International Paralympic Committee chief Andrew Parsons released a statement Friday warning against complacency toward a steep rise in coronavirus cases in Tokyo.
"While it is encouraging that the Olympic Games were delivered safely and successfully, those attending the Paralympic Games should not get complacent," Parsons said. "We cannot ignore the current case numbers in Japan and Tokyo, and I urge every single stakeholder for the Paralympic Games to be vigilant."
The IPC and three other organizing bodies of the Paralympics will hold a meeting as early as Monday to set a policy on spectators, having pushed back the decision until the last minute to monitor the situation of the pandemic.
The organizers are planning to hold Paralympic competitions behind closed doors at most venues, as was the case with the Olympics, according to several officials familiar with the planning.
With less than two weeks until the opening of the Paralympics, Parsons called on participants to follow all anti-coronavirus measures outlined in the "playbooks" as the 17-day Olympics, concluded Sunday, have proved that they are effective.
"By doing this, will we deliver safe Paralympic Games for all stakeholders, as well as the Japanese people," he said.
Since the Olympics began on July 23, the number of daily COVID-19 cases in Tokyo, which has been under a state of emergency for about one month, has roughly tripled. The figure reported Friday hit another record high of 5,773, and the nationwide daily count topped 20,000 for the first time.
Japan has been racking up record COVID-19 numbers in recent weeks, with many people worried about hosting a major event during a global health crisis.
While the number of COVID-19 patients with severe symptoms has reached record levels and the country's medical system has come under increased pressure, the Paralympics are set to start Aug. 24 following a one-year postponement due to the coronavirus pandemic.
The 13-day Paralympics are expected to feature around 4,400 athletes from close to 160 countries, according to the IPC.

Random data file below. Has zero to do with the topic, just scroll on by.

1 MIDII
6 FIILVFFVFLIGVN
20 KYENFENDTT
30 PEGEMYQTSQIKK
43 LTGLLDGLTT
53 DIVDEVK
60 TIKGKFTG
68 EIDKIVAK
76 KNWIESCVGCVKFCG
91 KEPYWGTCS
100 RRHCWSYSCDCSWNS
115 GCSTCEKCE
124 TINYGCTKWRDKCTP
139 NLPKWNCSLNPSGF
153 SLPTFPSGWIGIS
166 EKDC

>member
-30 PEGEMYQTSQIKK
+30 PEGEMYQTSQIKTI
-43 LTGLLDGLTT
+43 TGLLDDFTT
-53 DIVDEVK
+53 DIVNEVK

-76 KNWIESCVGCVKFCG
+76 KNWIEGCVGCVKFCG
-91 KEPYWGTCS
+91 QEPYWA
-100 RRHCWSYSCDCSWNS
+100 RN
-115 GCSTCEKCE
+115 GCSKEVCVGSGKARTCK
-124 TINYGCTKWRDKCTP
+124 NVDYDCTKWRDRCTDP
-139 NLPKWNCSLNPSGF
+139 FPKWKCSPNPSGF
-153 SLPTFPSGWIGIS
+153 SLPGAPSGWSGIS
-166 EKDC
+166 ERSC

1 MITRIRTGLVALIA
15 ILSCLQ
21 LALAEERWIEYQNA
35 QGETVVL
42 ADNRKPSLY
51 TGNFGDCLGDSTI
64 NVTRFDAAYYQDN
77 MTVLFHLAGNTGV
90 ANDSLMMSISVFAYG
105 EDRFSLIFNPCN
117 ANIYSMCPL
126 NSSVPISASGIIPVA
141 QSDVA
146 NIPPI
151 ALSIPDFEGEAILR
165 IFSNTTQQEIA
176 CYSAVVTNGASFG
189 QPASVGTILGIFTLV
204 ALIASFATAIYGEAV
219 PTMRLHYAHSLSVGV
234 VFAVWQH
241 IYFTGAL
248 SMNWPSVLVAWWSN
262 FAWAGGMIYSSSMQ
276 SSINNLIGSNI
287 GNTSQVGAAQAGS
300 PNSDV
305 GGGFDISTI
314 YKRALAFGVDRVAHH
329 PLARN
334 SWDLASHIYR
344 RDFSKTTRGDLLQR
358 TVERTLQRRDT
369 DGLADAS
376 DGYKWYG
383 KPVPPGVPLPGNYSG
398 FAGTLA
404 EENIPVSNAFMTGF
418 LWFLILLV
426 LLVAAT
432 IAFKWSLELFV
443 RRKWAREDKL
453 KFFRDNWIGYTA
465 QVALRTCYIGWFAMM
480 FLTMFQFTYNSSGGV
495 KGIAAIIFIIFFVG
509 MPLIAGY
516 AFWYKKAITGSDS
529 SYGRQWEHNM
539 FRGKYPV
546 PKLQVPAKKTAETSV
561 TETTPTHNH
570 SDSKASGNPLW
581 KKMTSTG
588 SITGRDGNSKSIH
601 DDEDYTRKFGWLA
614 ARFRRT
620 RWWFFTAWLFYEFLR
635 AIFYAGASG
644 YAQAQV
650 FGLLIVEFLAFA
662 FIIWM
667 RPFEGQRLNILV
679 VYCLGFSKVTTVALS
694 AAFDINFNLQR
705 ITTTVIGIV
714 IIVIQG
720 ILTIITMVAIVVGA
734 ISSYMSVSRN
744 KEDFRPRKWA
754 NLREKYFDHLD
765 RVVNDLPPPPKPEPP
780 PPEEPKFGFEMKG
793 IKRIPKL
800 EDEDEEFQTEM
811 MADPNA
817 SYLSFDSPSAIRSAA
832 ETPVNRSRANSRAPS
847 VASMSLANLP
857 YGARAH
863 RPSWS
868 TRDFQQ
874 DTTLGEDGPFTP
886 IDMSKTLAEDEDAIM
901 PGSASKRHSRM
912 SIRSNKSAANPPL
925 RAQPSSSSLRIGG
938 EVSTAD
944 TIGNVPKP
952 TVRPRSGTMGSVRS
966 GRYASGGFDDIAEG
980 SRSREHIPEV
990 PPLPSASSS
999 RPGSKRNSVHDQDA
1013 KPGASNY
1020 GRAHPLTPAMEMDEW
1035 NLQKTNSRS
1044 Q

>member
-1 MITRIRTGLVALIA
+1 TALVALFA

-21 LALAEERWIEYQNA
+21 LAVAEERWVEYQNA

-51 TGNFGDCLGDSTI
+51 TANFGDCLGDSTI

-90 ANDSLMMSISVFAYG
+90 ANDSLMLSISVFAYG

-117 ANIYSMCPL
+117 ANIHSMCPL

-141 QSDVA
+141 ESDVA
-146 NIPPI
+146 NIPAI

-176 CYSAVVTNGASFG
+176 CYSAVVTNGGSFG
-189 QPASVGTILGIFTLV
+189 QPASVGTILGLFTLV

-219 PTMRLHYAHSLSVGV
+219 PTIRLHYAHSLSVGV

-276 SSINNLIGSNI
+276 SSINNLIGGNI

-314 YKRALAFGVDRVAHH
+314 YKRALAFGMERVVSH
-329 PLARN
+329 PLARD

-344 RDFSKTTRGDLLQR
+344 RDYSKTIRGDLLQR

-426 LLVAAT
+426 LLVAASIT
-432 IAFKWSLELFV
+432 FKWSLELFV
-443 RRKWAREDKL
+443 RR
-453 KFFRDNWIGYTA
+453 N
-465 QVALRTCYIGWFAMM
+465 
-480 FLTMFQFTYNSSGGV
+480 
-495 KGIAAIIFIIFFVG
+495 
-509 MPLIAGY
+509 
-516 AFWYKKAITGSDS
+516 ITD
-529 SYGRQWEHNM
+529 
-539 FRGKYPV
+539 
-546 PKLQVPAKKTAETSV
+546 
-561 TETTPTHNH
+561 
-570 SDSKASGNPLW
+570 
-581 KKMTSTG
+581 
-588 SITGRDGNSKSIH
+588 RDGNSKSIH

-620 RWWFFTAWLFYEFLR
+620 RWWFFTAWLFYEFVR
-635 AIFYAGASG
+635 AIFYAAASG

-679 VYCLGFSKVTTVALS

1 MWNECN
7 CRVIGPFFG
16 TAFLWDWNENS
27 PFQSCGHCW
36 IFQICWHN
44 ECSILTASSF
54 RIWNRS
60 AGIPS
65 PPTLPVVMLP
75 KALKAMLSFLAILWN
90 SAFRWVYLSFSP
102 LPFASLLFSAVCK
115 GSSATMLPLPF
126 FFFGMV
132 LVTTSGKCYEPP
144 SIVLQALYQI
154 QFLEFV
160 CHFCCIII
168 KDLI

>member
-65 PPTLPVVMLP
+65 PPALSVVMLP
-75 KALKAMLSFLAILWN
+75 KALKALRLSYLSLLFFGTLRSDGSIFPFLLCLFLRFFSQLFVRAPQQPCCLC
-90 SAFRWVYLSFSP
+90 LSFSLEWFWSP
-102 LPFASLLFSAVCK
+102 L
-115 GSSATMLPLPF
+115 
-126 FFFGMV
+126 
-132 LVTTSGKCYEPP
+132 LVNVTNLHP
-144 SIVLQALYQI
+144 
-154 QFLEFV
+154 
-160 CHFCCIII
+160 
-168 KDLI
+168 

"With the Olympics now over, my excitement levels for the Paralympic Games are increasing by the minute," said Parsons, who is expected to arrive in Japan on Monday.
"During the transition period, we are working hand-in-hand with the (Tokyo Games) organizing committee to finalize several matters that are unique to the Paralympic Games."
The organizers are planning to bar people from watching events in person in Tokyo and neighboring Chiba and Saitama prefectures, where most of the games' venues are located, said the officials who spoke on condition of anonymity.
However, they will likely allow up to 5,000 spectators in Shizuoka Prefecture, which will host cycling events, as long as the figure does not exceed 50 percent of the venues' capacity, according to the officials.
Tokyo Gov. Yuriko Koike told a press conference on Friday that she wants children taking part in a government-backed education program to watch para athletes compete at venues but added it would depend on the COVID-19 situation and the opinions of school officials.
The IPC, the Japanese organizing committee, the government and the Tokyo metropolitan government are currently looking into allowing those students to enter the venues in Tokyo and the three prefectures, the officials said.
Foreign athletes have already been arriving in Japan for pre-Paralympic training camps, with the athletes' village in Tokyo scheduled to formally open on Tuesday.